Fast forward to today. My grandfather is gone -- three packs a day, as well as the lingering effects of too many months in a German stalag, killed him far too early. He died in the late Eighties, just a few years after retiring with a full pension from Trico. But five of his six kids are still with us, and every single one of them went to college (as did my deceased aunt). All six survived childhood relatively healthy. And the grandkids all grew up solidly in the middle class, and headed off to prestigious colleges and grad schools and most are working in white collar jobs and get to travel overseas occasionally and generally are pretty damn bourgie. And that's great. And I know that there are a lot of factors that contributed to my family's upward mobility, including the rise of cheap public universities (since declined) -- but I also know that I wouldn't have had the relatively comfortable life that I now have if it hadn't been for the UAW and its contracts, which provided my mother's family with the security and the income to allow her and her siblings to reach their potential. I wouldn't be who I am, as a person living in formerly-segregated DC, if the UAW hadn't fought for civil rights, and the rights of people of all races to live together as equals. And I wouldn't be able to fight for passage of the Employee Free Choice Act -- and the rebirth of the American labor movement and the American middle class -- had the UAW not created the modern labor movement and the American middle class in the first place.
In short, the UAW made America work the way we want it to work. And while the union has undoubtedly also made mistakes throughout its history, you'd be hard-pressed as progressives to identify an institution that has done more for working Americans of all stripes. So I support an a auto industry bailout, because I'd like to see us help the UAW keep making things: making cars, making a decent and dignified living for its members, and making change for all of us. God knows the union's done a helluva lot more for us than Goldman Sachs.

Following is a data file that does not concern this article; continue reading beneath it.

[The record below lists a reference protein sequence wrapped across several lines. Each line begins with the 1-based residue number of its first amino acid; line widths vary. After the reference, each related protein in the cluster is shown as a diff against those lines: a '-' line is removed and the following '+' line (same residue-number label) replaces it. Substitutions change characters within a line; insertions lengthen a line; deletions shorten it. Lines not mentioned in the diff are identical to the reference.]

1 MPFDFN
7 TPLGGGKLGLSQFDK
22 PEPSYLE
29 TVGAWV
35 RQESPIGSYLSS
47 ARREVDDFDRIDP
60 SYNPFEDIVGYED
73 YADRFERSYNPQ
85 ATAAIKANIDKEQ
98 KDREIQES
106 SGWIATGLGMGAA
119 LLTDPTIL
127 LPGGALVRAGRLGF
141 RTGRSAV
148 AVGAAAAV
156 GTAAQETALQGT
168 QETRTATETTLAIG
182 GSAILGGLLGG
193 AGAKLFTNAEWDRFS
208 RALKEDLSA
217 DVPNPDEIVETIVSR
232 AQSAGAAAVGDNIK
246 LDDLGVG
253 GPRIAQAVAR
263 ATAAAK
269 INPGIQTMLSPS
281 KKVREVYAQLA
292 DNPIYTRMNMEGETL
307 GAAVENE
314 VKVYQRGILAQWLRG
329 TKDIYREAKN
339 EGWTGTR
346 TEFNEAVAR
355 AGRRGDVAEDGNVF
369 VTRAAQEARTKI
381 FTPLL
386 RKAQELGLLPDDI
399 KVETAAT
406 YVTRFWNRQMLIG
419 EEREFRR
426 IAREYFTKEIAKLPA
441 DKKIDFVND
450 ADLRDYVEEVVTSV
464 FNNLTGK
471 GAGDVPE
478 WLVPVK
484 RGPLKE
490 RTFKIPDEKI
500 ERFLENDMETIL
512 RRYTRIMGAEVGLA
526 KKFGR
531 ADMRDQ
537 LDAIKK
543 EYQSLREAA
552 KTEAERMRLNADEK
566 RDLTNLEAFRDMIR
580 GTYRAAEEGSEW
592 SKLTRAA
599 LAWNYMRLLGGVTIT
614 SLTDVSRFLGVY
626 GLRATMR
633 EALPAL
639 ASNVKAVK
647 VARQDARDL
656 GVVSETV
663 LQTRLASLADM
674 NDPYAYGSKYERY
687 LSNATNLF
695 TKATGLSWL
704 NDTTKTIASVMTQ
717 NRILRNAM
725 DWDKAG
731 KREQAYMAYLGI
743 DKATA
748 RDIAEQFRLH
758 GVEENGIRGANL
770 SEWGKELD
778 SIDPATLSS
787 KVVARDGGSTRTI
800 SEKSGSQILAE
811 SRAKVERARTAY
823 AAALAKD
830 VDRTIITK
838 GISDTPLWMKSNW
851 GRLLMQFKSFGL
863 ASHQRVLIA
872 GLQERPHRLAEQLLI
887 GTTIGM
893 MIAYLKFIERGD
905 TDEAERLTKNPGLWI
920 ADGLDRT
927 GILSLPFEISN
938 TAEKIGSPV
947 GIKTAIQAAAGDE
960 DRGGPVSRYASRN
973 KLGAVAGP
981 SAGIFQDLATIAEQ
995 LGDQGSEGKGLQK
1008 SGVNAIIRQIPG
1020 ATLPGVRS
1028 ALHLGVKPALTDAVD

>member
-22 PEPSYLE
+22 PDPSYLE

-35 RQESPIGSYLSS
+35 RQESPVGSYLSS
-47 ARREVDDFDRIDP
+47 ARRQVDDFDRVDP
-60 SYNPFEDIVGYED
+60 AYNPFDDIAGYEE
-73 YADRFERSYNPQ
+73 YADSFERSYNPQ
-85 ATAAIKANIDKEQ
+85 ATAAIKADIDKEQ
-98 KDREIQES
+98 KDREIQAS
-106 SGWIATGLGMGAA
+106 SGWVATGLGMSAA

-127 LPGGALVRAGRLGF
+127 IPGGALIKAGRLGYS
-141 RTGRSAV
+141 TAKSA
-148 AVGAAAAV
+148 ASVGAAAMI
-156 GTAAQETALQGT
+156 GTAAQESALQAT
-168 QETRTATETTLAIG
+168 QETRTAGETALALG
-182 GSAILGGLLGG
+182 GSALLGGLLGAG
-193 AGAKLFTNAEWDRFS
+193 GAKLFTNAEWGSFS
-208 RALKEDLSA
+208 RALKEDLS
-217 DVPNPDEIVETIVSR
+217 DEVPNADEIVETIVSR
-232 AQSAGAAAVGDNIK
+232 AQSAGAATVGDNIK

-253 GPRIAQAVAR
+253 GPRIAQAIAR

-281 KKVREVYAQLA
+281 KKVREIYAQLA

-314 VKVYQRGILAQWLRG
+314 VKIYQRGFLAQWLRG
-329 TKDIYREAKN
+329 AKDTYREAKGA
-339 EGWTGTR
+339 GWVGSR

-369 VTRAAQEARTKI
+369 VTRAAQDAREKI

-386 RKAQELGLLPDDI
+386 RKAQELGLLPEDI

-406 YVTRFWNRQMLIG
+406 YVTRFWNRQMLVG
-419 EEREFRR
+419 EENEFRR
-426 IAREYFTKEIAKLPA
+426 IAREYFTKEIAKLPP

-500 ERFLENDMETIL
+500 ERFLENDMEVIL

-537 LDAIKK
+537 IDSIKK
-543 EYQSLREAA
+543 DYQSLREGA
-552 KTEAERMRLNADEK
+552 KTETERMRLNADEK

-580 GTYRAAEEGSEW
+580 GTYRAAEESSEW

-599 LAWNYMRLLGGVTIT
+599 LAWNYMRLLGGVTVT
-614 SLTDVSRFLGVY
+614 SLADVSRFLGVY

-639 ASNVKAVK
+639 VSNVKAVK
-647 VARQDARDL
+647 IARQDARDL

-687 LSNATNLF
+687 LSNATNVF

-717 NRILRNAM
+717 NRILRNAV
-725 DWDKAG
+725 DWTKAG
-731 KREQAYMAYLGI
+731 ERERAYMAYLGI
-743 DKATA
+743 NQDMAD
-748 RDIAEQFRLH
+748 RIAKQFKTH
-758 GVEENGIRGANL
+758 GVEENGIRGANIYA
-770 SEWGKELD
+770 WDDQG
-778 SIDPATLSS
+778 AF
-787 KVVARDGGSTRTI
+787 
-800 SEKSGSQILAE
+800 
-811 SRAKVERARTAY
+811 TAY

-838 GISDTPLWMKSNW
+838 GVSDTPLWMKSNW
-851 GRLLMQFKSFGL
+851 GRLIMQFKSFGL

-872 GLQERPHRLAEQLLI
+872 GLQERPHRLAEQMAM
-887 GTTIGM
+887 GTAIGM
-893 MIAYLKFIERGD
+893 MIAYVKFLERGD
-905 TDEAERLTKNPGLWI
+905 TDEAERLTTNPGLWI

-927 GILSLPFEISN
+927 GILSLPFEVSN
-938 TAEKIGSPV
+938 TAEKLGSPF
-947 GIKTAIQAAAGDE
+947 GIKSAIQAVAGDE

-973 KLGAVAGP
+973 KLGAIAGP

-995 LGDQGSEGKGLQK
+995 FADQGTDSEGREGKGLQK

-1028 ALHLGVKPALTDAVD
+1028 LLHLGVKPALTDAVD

20 December 2008
overall it's been an amazing experience, and i'd like to thank patrick pfeiffer and especially james caran for all the effort, long days, and takeout food we shared.
i have been locked in a recording studio for ten- twelve hours a day for the last two weeks. i haven't really gotten any sleep, waking up several times a night with what i can only describe as nebulous anxiety. my wife thinks i've gone insane. i've gained like five pounds. and at the risk of sounding incredibly trite, it was fucking awesome and i'd do it all over again. i put the crank in the side of the machine and a bunch of little songs i wrote in various kitchens and bedrooms over my thirty- one years have come alive.
today's prayer: one of my favorite instrumentals. enjoy.
17 December 2008
Prostitution vs. war crimes: The real moral offenseAs Dick Cheney heads off into a luxury-filled and respectable retirement, outrage continues to be directed at the petty transgressions of Eliot Spitzer
Dec. 17, 2008 |
In October, the extremely pro-war, neoconservative New York Sun ceased operations, and its journalists are now finding a warm and welcoming home, appropriately and revealingly enough, at The New Republic. Sun reporter Eli Lake was quickly hired as a TNR Contributing Editor (where he now "exposes" and excoriates "the Left" for its sinister "solidarity" with "Islamic supremacist insurgents" in Iraq, such as shoe-throwing reporter Muntazer al-Zaidi), and yesterday, TNR published a finger-wagging sermon by former Sun reporter Jacob Gershman, who vigorously objects that Eliot Spitzer is allowed to appear in public and even write a Slate column so soon after exposure of his grave and monumental sin of hiring adult prostitutes.